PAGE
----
A few years ago, I visited the Vinho Verde region in Portugal and found myself completely taken by the landscape and its wines. With a return trip to Portugal planned for this summer, I revisited some of my favorites in my most recent article for Departures.
Last May, my mother, brother, and I hit the road in Sicily to explore the island’s treasure, gastronomic, historic, and otherwise. I spent a good six months planning the trip and have since been asked for my itinerary on several occasions, so I thought I’d share it here.
Cinghiale. Wild boars. Tuscany is known for them, and in the fall, it’s impossible not to see wild boar ragu across restaurant menus throughout the region. It’s a dish I love, rich with the earthy, gamey meat of the fresh pig.
What I do not love is seeing the cinghiale in the flesh. Up close. Particularly in the middle of hunting season. Continue reading →
After a few days on Etna, I flew north to see my mother in Florence, there with her garden club from Atlanta (it was a long day, with planes, trains, and automobiles in between after I missed the one direct flight from Catania to Florence that day). I arrived hot and sweaty at the Croce di Malta hotel right off the piazza Santa Maria Novella, showered, and hurried to meet mom and her friends at Buca Lapi on the nearby via del Trebbio.
A few months ago, I took an amazing two-week trip through Sicily with my mother. We traveled from Rome to Agrigento, through Enna and Piazza Armerina, up to Mt. Etna, down to Ragusa, Modica and Donnalucata, and over to Noto and Siracusa. Driving through the island, we were amazed by the sheer diversity of this Maine-sized plot of land in the middle of the Middle Sea – from red sandstone temples high on the hillside of Agrigento to the southwest, to the white limestone walls lining the countryside of dusty Ragusa’s farmlands, to the Baroque gems of Noto and Siracusa in the southeast, and finally to the black lavic stone of the Catania region, with Mt. Etna looming above us.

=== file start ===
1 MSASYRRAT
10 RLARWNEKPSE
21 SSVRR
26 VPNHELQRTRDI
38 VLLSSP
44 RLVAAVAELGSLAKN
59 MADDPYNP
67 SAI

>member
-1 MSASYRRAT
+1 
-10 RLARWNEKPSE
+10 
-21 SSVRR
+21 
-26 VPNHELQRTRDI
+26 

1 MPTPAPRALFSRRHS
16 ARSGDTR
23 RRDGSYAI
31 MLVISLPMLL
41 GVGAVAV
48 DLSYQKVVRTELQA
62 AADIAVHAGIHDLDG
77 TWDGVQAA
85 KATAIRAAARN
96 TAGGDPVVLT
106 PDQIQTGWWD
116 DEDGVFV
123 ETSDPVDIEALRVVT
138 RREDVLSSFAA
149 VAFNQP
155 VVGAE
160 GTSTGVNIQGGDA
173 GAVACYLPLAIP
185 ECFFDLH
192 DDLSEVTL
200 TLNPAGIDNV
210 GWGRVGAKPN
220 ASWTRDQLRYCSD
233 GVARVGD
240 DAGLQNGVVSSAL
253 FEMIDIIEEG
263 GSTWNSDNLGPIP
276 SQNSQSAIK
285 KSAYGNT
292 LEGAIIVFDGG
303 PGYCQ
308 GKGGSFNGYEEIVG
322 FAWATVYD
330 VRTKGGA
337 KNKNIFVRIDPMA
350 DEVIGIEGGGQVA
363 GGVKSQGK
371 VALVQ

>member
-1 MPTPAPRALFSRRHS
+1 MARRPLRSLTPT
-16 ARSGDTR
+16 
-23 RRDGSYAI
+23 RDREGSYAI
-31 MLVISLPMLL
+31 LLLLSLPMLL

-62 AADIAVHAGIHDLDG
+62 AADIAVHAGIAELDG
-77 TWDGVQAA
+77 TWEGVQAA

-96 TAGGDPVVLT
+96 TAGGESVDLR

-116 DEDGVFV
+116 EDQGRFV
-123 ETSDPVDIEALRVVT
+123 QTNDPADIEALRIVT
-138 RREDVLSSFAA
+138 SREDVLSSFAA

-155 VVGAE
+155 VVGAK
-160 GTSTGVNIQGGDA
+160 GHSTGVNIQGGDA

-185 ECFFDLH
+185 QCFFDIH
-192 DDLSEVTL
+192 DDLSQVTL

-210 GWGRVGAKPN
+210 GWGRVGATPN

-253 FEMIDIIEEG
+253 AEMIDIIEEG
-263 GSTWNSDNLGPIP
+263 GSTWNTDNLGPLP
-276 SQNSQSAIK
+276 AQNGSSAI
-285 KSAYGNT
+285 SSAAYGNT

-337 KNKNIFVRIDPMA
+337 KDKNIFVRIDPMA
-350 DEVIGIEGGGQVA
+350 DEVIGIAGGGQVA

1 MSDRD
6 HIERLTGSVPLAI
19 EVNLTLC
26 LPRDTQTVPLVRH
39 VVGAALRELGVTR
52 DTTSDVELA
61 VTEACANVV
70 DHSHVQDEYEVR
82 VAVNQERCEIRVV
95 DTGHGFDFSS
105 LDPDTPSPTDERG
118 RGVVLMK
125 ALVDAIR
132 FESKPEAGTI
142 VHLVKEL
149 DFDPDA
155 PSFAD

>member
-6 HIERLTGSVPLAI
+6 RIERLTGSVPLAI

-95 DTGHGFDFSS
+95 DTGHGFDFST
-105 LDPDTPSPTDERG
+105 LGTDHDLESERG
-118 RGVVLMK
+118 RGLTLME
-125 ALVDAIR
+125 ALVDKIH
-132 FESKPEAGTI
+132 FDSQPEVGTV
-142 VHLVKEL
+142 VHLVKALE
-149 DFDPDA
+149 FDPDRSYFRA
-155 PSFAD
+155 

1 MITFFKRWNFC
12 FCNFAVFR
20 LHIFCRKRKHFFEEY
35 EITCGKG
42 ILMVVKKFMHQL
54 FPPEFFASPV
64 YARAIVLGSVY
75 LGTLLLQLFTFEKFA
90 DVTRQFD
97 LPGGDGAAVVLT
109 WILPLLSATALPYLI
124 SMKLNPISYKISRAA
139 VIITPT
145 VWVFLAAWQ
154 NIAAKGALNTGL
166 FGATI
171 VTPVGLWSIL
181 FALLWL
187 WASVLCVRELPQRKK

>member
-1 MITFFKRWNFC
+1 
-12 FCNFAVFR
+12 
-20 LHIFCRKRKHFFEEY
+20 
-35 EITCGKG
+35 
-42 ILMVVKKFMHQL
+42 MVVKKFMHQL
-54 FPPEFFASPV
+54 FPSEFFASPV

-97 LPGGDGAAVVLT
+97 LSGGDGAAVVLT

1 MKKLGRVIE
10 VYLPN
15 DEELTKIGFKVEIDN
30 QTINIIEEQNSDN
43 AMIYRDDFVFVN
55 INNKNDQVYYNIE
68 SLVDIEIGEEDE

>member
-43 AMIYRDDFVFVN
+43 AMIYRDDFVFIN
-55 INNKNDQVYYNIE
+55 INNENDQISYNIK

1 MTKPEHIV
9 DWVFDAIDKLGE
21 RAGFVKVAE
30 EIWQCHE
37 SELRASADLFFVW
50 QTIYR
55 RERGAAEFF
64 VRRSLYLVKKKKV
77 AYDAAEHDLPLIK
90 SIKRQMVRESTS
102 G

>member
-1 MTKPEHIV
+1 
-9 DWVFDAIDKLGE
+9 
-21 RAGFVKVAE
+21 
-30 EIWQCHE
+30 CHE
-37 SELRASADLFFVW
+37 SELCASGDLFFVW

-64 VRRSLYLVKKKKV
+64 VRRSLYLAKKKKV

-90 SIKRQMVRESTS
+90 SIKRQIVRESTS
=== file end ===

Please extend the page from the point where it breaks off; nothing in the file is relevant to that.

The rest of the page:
It had been a long day in the car – my mother driving, me navigating, and my long-legged brother in the back seat trying not to get car sick – as we drove up from Agrigento in the southwest, through Enna and Piazza Armerina, home to the lovely and well-preserved Roman mosaics at the Villa Romana del Casale. With Mt. Etna’s peak long looming in the distance, we were happy to finally have arrive on the lower slopes of the volcano. Just past the tight, black stone-cobbled streets of Santa Venerina, we stumbled upon the road sign leading the way to our destination, the hotel Monaci delle Terre Nere.
Winding through the streets of Trastevere in Rome, you hardly expect a door to open into a minimalist, open space, but clean and modern is exactly what you get when you arrive at the end of Vicolo Dè Cinque and enter Glass Hostaria. The design of the space puts raw materials to beautiful use, from the crumpled screens on the ceiling to windows in the floor peering onto bottles artfully laid across stones.
Scallops were never something I’d thought much about: I recognized their white, cylindrical forms and enjoyed their smooth, rich texture and caramelized bits at restaurants. But growing up nowhere near the sea, I had no idea what the shell of a scallop looked like or really how it ended up on my plate. So when I found myself signing up for a cooking class that focused on preparing scallops two ways, I didn’t really know what to expect. And since it took place at the école de cuisine Alain Ducasse in Paris, I prayed that my long-dormant French would come back to life well enough to follow the teacher’s instructions.
I arrived in Paris to join my grandmother for a few days while she was visiting the city. Completely unfamiliar with the 1er arrondisement, where we were staying instead of our usual Left Bank stomping grounds, we looked for places to eat that were not too far afield. Our hotel gave us a few recommendations, and my ears perked when I heard that the chef of a little bistro around the corner was formerly of the world-renowned Tour d’Argent. After meeting a friend for a brief apéro, we dropped by to see if they could squeeze us in. We were in luck; as it was toward the end of dinner service, they had a table that had just left, which they quickly cleared for us.